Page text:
in the previous section.  The previous watch was continued and 
also expanded to include the rest of the Upstate (the so-
called I-85 corridor), but not the mountains, and a significant
portion of the Piedmont of North Carolina.  Even though the 
2 January 0000 UTC Eta run had backed off a little in its QPF, 
the Canadian GEM continued to advertise heavier precipitation 
for the eastern half of the CWFA.  The forecasters on the mid 
shift had a great deal of confidence in the Canadian, a model 
which had outperformed (in the estimate of the forecasters) 
the Eta in significant winter events over the past two years. 
The day shift on 2 January issued warnings for an area that 
included the original watch area (the one from the previous 
day shift), and issued advisories for the counties included 
in the watch by the midnight shift. 
During the early morning hours on 3 January, the mid shift 
upgraded the advisory to a warning for the I-85 corridor of 
the Upstate as well as the South Carolina and northeast Georgia 
mountains.  As near-winter storm criteria snow had fallen in 
the mountains, these zones were upgraded to account for light 
to moderate snow which continued to fall much of the night.  
In the North Carolina Foothills and western Piedmont, warnings 
were issued as the deformation zone developed farther west 
than expected, spreading moderate to heavy snow into this 
area during the late evening hours on 2 January and early on 
3 January.  This rather weak deformation zone diminished 
considerably during the early morning hours.  However, the 
warnings were kept in effect for the entire day of 3 January 
as some precipitation was expected along and north of the 
track of the 500 mb low.  Around an inch of light snow fell 
over the southern part of the CWFA during the day associated 
with this feature. 
4.  Discussion and Conclusion 
A winter storm affected the GSP CWFA starting the afternoon 
hours of 2 January, and lasting until the late afternoon hours 
of 3 January.  Precipitation fell in association with several 
different forcing mechanisms during the event.  A band of snow 
associated with an upper level jet streak affected the southern 
mountains during the afternoon hours of 2 January.  This feature 
was poorly handled by both the Eta model and the forecasters at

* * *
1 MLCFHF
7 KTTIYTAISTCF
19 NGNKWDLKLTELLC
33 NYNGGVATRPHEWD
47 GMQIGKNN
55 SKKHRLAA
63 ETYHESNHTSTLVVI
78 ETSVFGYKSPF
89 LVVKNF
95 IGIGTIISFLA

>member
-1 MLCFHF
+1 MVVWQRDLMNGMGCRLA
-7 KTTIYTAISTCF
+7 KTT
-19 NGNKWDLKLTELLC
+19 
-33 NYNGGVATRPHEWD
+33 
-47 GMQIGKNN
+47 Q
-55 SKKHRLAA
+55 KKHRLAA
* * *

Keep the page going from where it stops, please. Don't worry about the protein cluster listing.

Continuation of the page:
GSP.  Lower to middle tropospheric isentropic upglide developed 
over the eastern part of the CWFA during the late afternoon hours 
of 2 January.  This was fairly well handled by the Eta model and 
forecasters.  Snow did develop farther west then forecast during 
the late evening of 2 January.  This was the result of a weak 
deformation zone in the nose of another 300 mb jet streak 
ejecting out of the trough, coupled with the western most edge 
of the strong low level upglide.  Finally, light some persisted 
most of the day on 3 January as a strong 500 mb upper low crossed 
the southern CWFA.  This low eventually lead to another bout of 
heavy snow over eastern North Carolina late on 3 January.
While the event was handled well on the whole, snow consistently 
developed farther west then expected.  Mechanisms responsible for 
this were upper level forcing caused by a series of jet streaks 
that crossed the region in southwest flow ahead of a strong 
500 mb trough.  The Eta model had a poor handle on the ascent 
caused by these features almost up until the time they developed. 
In the future, it may benefit the office to issue watches and 
warnings father west than what low level upglide would suggest, 
perhaps as far west as the core of the 300 mb jet. 
Here are a series of Javascript loops from the 0000 UTC and 
1200 UTC runs of the Eta model from the 2 January 2002 model cycle.
References
Moyer, Benjamin W., 2001: A climatological analysis of winter 
     precipitation events at Greenville-Spartanburg, SC.  Eastern 
     Region Technical Attachment 2001-01. 19 pp.
Acknowledgements
Patrick Moore reconfigured the page with the GSP web page template.